As I’ve gone about life since then, I’ve thought a lot about that interaction. I’ve also been feeling massively irritated, isolated and discouraged. This morning I woke out of a dream of being in a closet groping for my gun, my knife, even my Leatherman, absolutely incandescent with rage, because a man outside of the closet was having a dramatic and violent meltdown, intimidating everyone present because of something I’d said or done that he didn’t like.

I wasn’t intimidated. I was royally pissed off.

When I had my weapons assembled, I stormed out of the closet and came face-to-face with a clearly frightened woman who was wringing her hands and making excuses for the behavior of the yelling man. I screamed into her face that he could take his (blanking) opinions and shove them up his (blanking blank) and unsheathed my knife, not because of her, because of HIM.

I woke abruptly at that point and thought, I’m not depressed, I’m MAD!

Photo by Nicole Mason on Unsplash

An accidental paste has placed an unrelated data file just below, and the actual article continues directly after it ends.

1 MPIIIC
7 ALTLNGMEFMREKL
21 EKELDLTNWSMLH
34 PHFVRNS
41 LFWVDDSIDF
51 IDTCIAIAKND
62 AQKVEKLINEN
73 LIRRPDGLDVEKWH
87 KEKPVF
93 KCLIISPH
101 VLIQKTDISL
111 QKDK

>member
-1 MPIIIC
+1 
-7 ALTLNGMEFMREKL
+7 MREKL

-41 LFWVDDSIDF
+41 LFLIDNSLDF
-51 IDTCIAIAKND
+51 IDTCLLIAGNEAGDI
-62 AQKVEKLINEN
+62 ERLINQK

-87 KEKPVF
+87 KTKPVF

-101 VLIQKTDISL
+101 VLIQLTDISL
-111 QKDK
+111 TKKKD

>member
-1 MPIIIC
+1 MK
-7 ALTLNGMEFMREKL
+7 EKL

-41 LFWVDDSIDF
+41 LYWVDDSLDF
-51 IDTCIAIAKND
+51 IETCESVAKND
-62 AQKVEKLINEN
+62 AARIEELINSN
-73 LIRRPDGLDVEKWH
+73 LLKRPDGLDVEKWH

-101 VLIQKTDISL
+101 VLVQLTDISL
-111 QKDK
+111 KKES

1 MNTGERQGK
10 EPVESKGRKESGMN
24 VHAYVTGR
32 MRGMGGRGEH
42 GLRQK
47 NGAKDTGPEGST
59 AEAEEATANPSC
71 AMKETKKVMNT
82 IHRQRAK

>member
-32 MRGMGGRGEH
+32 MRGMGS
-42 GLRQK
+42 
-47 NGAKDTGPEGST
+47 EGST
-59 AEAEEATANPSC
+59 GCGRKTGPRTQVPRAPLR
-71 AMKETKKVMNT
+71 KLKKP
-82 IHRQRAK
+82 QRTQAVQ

While I showered and cooked breakfast I sifted through IQ and conformity and cultural and family rules, economic success and failure, work, invalidation and silencing and keeping myself small . I thought of how pressured I’ve always felt to toe the line, be blindly obedient, follow the rules, ask no questions and be normal. Normal, as in compliant, and refraining from challenging the multitude of life’s standard operating procedures that “everyone knows.” Normal, as in not daring to resist, persist, poke, peel away, uncover. Normal, as in never, NEVER expressing curiosity, a thought, an experience, a feeling or an opinion that might make someone uncomfortable. Normal, as in never admitting that the way we’re supposed to do things doesn’t always work for me, and frequently doesn’t appear to work for others, either. I slammed around the kitchen, turning all this over in my mind, letting the bacon burn, and finally pounced on a keystone piece to blog about.

What does it mean to be smart? Why do I feel like a lying imposter when someone makes a casual comment about my IQ? Why is IQ even a thing? Why does so much of my experience consist of “sit down and shut up!”?

Intelligence is defined on an internet search as “the ability to acquire and apply knowledge and skills.” Please note the absence of any kind of test score in that definition. Likewise, there’s no mention of economic status, educational status or social status. Also, this definition says nothing about intelligence as a prerequisite for being a decent human being.